The emergence of optionless Build America Bonds paradoxically highlights the importance of the proper valuation of the call option embedded in conventional long-term tax-exempt munis. The coupons on BABs are higher, but the federal government pays the issuers a subsidy of 35% of the interest payments. So which is the better deal?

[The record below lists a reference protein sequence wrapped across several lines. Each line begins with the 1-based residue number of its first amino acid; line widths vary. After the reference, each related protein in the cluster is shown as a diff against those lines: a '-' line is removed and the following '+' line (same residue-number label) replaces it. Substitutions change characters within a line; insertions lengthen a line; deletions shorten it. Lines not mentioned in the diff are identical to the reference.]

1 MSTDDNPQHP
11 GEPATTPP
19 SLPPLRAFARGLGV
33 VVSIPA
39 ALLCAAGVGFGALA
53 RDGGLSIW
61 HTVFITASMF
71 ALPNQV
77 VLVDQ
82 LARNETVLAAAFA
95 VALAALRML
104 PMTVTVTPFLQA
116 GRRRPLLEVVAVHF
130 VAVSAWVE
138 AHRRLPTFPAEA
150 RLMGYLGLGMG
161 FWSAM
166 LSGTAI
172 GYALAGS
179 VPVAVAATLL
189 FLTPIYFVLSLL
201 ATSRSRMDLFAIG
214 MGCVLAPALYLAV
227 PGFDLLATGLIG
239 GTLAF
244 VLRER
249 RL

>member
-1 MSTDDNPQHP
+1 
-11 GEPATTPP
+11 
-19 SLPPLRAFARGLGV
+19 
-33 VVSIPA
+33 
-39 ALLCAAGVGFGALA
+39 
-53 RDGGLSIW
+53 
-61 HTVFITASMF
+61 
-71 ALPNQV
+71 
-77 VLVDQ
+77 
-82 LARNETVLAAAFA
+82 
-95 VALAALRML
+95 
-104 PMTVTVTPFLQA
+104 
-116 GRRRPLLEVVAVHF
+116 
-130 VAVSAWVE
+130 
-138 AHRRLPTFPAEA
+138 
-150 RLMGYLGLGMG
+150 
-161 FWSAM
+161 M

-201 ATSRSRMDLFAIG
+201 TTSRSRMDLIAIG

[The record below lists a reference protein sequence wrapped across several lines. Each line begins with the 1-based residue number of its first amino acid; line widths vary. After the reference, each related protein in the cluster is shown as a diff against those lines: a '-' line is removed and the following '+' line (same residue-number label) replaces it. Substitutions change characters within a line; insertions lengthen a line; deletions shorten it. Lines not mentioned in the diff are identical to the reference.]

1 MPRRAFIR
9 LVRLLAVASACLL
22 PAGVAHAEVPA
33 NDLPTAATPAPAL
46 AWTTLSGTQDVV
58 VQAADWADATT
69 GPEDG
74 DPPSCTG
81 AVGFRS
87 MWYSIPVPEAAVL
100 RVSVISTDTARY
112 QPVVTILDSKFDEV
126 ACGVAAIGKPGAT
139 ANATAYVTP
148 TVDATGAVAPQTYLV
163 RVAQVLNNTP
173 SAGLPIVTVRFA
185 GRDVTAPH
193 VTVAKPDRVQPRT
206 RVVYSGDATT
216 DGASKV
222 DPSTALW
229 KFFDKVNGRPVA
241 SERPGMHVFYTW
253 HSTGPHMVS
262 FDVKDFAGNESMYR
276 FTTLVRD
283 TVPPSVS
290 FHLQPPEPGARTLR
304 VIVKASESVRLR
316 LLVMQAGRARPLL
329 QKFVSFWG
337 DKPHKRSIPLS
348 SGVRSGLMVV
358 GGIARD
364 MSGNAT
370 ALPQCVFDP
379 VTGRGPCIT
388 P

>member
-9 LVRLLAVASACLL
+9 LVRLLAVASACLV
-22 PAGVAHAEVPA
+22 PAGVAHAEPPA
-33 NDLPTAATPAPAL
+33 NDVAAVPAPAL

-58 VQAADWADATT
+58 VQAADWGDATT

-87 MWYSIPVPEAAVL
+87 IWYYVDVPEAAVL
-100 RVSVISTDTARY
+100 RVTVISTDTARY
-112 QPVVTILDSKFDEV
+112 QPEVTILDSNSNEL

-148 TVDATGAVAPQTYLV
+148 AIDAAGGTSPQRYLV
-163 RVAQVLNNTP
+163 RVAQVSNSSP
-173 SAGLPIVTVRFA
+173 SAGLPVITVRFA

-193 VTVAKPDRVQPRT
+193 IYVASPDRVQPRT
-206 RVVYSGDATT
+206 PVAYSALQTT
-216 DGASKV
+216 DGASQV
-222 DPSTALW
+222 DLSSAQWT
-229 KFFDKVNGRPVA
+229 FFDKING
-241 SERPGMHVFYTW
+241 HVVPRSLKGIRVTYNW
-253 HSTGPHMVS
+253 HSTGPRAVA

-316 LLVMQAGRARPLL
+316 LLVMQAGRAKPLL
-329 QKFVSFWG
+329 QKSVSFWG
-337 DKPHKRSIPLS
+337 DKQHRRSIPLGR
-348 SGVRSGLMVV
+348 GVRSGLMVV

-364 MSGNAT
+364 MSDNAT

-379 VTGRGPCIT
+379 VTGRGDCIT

Some commentators are comparing the after-subsidy yield on BABs to the yield of a 30-year tax-exempt bond, but this is not apples-to-apples. A long tax-exempt bond is callable at par any time after 10 years. If rates decline, the issuer can refund the bonds to capture interest rate savings. By contrast, long BAB issues to date have been bullets. Their "make-whole" call provision has no financial value; it merely allows the issuer to retire the bonds at an excessive premium to the fair price - a right invoked only under extraordinary circumstances.